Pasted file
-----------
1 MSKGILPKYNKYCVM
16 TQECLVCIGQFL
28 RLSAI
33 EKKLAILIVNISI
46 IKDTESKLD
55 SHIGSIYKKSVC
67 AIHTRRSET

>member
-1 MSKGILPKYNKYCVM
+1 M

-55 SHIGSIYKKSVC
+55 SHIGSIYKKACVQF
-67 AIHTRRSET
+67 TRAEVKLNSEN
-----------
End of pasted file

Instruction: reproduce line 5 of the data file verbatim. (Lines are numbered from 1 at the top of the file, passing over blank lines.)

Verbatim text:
46 IKDTESKLD